If you are a music lover, I encourage you to give this article a thoughtful read: https://qz.com/1041397/steely-dans-donald-fagen-is-back-on-tour-the-result-of-nobody-buying-music-albums-anymore/ Donald Fagen of Steely Dan -- a band that never liked touring to begin with -- says that since album sales have plummeted in recent years, the only way for him to make a living is by touring. Now you can pick apart the motives of a man whose net worth is reportedly $30 million, and say he’s just being greedy, and he should pull back on (what you assume to be) his extravagant lifestyle ... whatever. But please don’t get distracted from what I am trying to tell you. IF YOU LOVE MUSIC, PLEASE THINK ABOUT HOW YOU SUPPORT THE MUSICIANS WHO MAKE MUSIC. I can’t say it any plainer than that. We all have our reasons for not purchasing music any more. The old wax cylinders of yore gave way to 78s, which gave way to LPs, which gave way to CDs. And on the “tape” side, the bulky reel-to-reel gave way to 8-tracks, which gave way to cassettes, and now “nobody” listens to taped music any more. All those cylinders and tapes and records and CDs amount to clutter. And we have so much clutter in our lives. Believe me, I get it. So here we are, in the digital age, where we can purchase downloads and store them right on our computers/tablets/phones/iPods. No clutter! But wait! There’s an even better option: streaming services like Spotify. Spotify works great for you. For $9.99 you can access a music library that is much more vast than anything you could possibly afford to amass on your own. I get it. Believe me, I understand. I just want to make sure that you understand how this affects the people who make the music you love. Let’s say a “paid listen” pays a penny. (That’s about what I see on my own music, and my company gets all that a paid listen yields; an artist who’s under contract to a label therefore makes even less.) To offset $10,000 in recording costs, an artist needs a million paid listens of that recording. One million. That’s a lotta listens. If, on the other hand, a digital download of the album costs $9.99 (which is pretty standard), the artist needs “only” to sell a thousand digital albums to recoup $10,000 in recording costs. And we’re only talking about recouping costs, not actually earning any money. So you can see how the day may come when you don’t get as much new music any more, because musicians -- especially “indie” musicians -- simply can’t afford to deliver that new music to you. I am definitely NOT whining or asking for sympathy. I am not asking you to take on the burden of supporting a bunch of musicians by buying CDs that clutter up your house, or by buying digital downloads of music that you fear you’ll listen to only occasionally. I just want to make sure you understand what’s happening. Rest assured, people who have a gift and a passion for making music will always find a way ... though right now I don’t have a clue what that way is. But you definitely want to think about this the next time you borrow a CD from a friend and download the music to your own computer. You definitely want to think about this when you freely share MP3s on the internet. You may want to think about this when you keep scouring the internet looking for that perfect streaming service that has a million-song library and is completely free to listen to. I understand that you’re doing it because you love music. I just want you to understand that you may be killing the very thing that you love.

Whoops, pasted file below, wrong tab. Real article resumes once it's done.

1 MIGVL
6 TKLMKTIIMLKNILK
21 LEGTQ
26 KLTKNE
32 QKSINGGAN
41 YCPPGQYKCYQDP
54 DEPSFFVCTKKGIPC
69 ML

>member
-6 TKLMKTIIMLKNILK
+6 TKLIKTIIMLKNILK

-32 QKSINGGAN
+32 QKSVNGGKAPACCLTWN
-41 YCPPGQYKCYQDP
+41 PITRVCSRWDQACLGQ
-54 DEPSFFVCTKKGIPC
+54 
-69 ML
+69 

Thursday, May 11, 2017

To Honor Teachers

It’s Teacher Appreciation Week, and all week long, I’ve seen some great tributes to those teachers who’ve influenced various Facebook friends. It’s time I chimed in. My memories won’t necessarily be who taught me what academic subject; I’ll be focused a bit more on how they impressed me, or the impact they had on me as a person.
To start with, there was my 2nd grade teacher, Mrs. Hipps. (Hope I’m remembering her name correctly -- 2nd grade was a looong time ago!) I am still moved by her instinct to ask the little shy girl in her class to help the scared little new girl get adjusted to the class ... and "the little shy girl" and I are lifelong friends, thanks to that pairing. Oh yeah, there were the reading groups, and math lessons that I now realize were rudimentary introductions to algebra, but it’s her personal touch that I remember best of all.
I remember my 3rd grade teacher, Miss Hays, best for the spelling competitions. She made learning fun for me.
My 4th grade teacher used to read to us. I’d always enjoyed reading, but somehow I credit her with helping to instill in me a true love of reading -- she opened up the world of Trixie Belden to me. (I’ll bet a few other classmates feel the same way.)